Variety's Scores

For 8,878 reviews, this publication has graded:
  • 53% higher than the average critic
  • 3% same as the average critic
  • 44% lower than the average critic
On average, this publication grades 1.8 points lower than other critics. (0-100 point scale)
Average Movie review score: 60
Highest review score: 100 The Arbor
Lowest review score: 0 Vulgar
Score distribution:
8,878 movie reviews
  1. Arguably the finest athlete in living memory deserves better than Michael Jordan to the Max, an honorific but unmoving portrait of the Chicago Bulls' No. 23.
  2. Loitering With Intent is essentially a 75-minute hangout movie, which would work better if the characters were worth hanging out with.
  3. Spanish writer-director Cesc Gay and Argentine co-director Daniel Gimelberg cook up one or two agreeably tart episodes in this uneven pic, but ultimately, it plays like "Four Rooms" without a budget.
  4. Unbalanced, unwieldy, and at times nearly unintelligible, Aloha is unquestionably Cameron Crowe’s worst film.
  5. Fails to get off the ground due to a by-numbers script and dodo-ugly character design.
  6. Family drama appears content to present the situation without going for anything remotely close to the emotional jugular. Result is unsatisfying and even dreary, despite some fine work from Zooey Deschanel and a becalmed Will Ferrell.
  7. What begins as a moderately interesting set of interconnected mysteries involving race and identity soon grows eye-rollingly laborious, not to mention increasingly derivative of Christopher McQuarrie's "Usual Suspects" script.
  8. There's nothing funny, provocative or involving about what "Shrek" co-writer Joe Stillman and the team from Madrid-based Ilion Animation Studios do with the notion here.
  9. An underwhelming and derivative sci-fi thriller that's only marginally more impressive than a run-of-the-mill SyFy Channel telepic.
  10. Although guided by considerable empathy toward its small circle of kinfolk eking out a living in southern Texas, Eska's tale of a woman's unconditional support of her father-in-law is told with a faux-poetic sensibility that never really connects with his characters' lives.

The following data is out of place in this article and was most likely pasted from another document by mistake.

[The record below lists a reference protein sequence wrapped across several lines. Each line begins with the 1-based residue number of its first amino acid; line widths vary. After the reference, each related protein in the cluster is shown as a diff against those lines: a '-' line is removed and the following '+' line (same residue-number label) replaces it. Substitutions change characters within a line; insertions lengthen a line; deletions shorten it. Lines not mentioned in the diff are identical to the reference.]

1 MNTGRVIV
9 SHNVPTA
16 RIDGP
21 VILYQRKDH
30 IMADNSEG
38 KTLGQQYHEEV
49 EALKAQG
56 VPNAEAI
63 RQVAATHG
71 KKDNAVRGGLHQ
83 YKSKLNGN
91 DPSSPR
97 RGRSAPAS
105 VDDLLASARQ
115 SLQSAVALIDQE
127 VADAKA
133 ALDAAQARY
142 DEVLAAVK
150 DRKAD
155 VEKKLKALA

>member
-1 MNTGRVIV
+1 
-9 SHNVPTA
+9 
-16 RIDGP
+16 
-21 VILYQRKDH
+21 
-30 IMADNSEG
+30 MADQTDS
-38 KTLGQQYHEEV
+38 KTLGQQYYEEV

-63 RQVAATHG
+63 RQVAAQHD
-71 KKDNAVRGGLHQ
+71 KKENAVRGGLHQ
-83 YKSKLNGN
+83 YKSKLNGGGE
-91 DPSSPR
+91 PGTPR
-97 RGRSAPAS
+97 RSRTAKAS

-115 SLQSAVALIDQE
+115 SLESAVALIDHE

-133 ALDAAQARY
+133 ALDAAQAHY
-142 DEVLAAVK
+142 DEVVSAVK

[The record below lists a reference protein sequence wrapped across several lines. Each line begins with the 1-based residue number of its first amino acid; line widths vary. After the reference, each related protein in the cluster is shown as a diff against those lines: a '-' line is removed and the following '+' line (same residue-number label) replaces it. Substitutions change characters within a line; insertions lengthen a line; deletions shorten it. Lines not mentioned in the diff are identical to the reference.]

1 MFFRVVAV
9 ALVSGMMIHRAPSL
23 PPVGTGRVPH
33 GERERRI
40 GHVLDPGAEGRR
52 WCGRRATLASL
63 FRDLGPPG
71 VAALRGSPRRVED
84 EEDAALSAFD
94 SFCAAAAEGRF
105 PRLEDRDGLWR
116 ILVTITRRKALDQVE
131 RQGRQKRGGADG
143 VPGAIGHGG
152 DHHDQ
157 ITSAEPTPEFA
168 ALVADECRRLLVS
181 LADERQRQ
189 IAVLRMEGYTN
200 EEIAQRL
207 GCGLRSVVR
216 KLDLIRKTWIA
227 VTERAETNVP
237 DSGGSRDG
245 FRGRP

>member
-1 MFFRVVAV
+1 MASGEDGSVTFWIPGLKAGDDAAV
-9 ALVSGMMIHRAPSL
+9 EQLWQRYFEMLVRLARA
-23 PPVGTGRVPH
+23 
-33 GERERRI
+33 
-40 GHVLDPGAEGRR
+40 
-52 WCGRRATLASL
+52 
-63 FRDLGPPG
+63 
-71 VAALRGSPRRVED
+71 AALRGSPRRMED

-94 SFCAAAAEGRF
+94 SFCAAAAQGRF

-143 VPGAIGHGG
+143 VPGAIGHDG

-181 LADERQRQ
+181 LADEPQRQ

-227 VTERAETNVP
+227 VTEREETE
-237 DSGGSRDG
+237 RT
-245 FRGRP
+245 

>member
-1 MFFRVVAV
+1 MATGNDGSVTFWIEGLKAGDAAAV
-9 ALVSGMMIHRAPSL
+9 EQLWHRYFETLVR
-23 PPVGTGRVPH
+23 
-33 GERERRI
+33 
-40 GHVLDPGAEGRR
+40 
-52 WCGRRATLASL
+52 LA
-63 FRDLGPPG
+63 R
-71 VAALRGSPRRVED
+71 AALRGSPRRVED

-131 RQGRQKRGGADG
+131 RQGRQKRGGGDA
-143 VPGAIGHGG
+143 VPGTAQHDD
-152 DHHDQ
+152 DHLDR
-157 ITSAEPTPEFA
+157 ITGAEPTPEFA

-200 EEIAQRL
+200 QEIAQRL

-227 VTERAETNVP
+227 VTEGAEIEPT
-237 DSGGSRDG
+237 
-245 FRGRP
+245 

11. Repetitive and needlessly prolonged tale does build to an inspired final scene, but it's too little, too late.
  12. An exercise in bad taste that takes itself just seriously enough to be offensive.
  13. Inspiration is running thin in comedian Margaret Cho's fourth concert film, a routine stand-up set that compares poorly to her oft-hilarious first two.
  14. Much of the early action, with Jonathan telling off his father, feels awkwardly staged, even tortured, a quality exacerbated by Levitas’ weakness with dialogue.
  15. Decently acted despite screenplay shortcomings.
  16. A demolition derby starring some of the most expensive cars on Earth, Redline portrays a world so drenched in wealth it gives off a stench.
  17. As the years go by and the kids grow — perhaps the only real benefit of Winterbottom’s approach — time begins to run together, making it all too easy for the mind to wander.
  18. The film toys with audience expectations and perceptions by playing fast and loose with circumstances and clues, while leading to an almost unavoidable and dismayingly obvious conclusion.
  19. Bland, canned but studiously professional sequel retains most of the principals from Fox's family-friendly 2003 hit, including the ever-reliable Steve Martin and Bonnie Hunt.
  20. This anything-goes exercise isn't dull -- one just wishes the outrageousness were more consistently funny.
  21. Unable or unwilling to match the visceral chops and moral provocations of superior serial-killer chillers, Righteous Kill is content to be a twisty genre exercise; it's like "Seven" as reimagined by M. Night Shyamalan.
  22. The edge achieved by director-editor-producer-scribe Garth Donovan is jeopardized by overreaching for topical relevance.
  23. Firth and Blunt make a strange couple, and Ariola a musicvideo helmer making his feature debut, should have devoted more time to making the chemistry work than to sustaining the melancholy mood.
  24. Story is incidental here, as auds merely anticipate the scares.
  25. The Hudsucker Proxy is no doubt one of the most inspired and technically stunning pastiches of old Hollywood pictures ever to come out of the New Hollywood. But a pastiche it remains, as nearly everything in the Coen brothers' latest and biggest film seems like a wizardly but artificial synthesis, leaving a hole in the middle where some emotion and humanity should be.
    • 38 Metascore
    • 40 Critic Score
    All of the top talent involved - especially Gene Hackman - is hardly needed to make Uncommon Valor what it is, a very common action picture.
  26. Rather than presenting a well-argued expose of the disturbing symbiosis that exists between Italo politics and TV, with Prime Minister Berlusconi being only the most obvious connection, the scribe-helmer gets sidetracked by marginal characters while keeping bare facts to a minimum.
    • 29 Metascore
    • 40 Critic Score
    Even in a self-absorbed role, Evans, who also exec produces, manages to be eminently likable, though the narration he’s asked to spew isn’t half as smart as the filmmakers think it is. Monaghan is luminous, and indeed, the actors shake every last bit of believability out of the thin gruel that’s given them.
  27. For most part, The Perfect Man is too bland to merit anything more censorious than a stifled yawn.
  28. Its provocative subject matter, though seriously treated, qualifies it as a dark-horse candidate for latenight cable.

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